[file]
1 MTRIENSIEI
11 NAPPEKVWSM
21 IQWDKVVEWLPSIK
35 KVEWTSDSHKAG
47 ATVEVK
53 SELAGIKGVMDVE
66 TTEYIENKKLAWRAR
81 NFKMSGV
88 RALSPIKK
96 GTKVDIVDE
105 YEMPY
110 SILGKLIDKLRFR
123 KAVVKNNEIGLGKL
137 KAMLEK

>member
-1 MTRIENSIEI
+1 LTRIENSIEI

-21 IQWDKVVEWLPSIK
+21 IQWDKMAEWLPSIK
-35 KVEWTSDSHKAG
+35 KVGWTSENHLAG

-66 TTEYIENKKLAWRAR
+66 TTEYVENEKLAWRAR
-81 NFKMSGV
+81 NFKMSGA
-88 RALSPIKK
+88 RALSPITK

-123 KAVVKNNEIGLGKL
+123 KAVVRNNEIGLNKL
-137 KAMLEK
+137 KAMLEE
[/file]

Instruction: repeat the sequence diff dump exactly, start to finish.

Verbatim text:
1 MTRIENSIEI
11 NAPPEKVWSM
21 IQWDKVVEWLPSIK
35 KVEWTSDSHKAG
47 ATVEVK
53 SELAGIKGVMDVE
66 TTEYIENKKLAWRAR
81 NFKMSGV
88 RALSPIKK
96 GTKVDIVDE
105 YEMPY
110 SILGKLIDKLRFR
123 KAVVKNNEIGLGKL
137 KAMLEK

>member
-1 MTRIENSIEI
+1 LTRIENSIEI

-21 IQWDKVVEWLPSIK
+21 IQWDKMAEWLPSIK
-35 KVEWTSDSHKAG
+35 KVGWTSENHLAG

-66 TTEYIENKKLAWRAR
+66 TTEYVENEKLAWRAR
-81 NFKMSGV
+81 NFKMSGA
-88 RALSPIKK
+88 RALSPITK

-123 KAVVKNNEIGLGKL
+123 KAVVRNNEIGLNKL
-137 KAMLEK
+137 KAMLEE